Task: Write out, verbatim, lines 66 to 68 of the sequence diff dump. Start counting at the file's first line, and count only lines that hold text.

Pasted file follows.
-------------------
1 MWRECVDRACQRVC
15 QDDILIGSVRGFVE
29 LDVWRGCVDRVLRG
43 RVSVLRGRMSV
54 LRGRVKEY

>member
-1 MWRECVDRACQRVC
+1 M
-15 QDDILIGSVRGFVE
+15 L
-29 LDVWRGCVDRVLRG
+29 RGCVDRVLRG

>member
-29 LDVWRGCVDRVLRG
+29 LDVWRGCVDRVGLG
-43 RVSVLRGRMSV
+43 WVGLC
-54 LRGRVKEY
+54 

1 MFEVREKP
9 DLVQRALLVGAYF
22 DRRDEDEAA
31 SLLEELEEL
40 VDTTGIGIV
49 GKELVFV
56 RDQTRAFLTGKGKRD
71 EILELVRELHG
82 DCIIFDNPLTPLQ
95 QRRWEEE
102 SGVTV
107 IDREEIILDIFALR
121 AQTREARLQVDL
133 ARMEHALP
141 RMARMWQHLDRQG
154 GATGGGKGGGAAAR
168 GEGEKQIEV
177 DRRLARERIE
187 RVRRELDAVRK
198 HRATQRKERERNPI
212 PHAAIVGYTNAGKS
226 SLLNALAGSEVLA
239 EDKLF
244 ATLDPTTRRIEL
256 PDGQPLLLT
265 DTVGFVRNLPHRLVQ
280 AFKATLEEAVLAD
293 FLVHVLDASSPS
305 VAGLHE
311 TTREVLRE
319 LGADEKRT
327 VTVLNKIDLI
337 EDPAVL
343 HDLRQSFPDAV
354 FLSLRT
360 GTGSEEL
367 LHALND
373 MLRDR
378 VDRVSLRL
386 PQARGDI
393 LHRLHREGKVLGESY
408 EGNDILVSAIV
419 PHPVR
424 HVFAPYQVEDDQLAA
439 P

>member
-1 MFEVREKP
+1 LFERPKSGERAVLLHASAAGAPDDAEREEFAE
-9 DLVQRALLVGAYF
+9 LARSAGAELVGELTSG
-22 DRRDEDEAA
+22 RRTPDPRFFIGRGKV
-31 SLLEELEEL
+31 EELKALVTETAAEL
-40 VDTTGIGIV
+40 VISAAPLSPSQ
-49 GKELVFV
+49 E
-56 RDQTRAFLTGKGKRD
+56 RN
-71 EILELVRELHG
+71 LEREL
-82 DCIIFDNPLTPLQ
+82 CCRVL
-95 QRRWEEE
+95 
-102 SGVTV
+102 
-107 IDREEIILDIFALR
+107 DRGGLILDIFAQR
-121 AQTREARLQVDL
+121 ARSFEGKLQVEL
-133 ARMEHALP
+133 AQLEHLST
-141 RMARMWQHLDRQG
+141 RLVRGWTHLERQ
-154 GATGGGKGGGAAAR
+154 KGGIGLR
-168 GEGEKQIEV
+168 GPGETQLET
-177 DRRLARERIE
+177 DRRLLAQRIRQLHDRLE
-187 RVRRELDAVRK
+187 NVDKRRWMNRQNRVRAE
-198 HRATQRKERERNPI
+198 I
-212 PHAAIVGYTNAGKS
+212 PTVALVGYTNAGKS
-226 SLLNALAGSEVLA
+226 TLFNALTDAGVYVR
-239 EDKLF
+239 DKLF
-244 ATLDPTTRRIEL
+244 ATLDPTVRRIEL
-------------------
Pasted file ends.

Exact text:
-1 MFEVREKP
+1 LFERPKSGERAVLLHASAAGAPDDAEREEFAE
-9 DLVQRALLVGAYF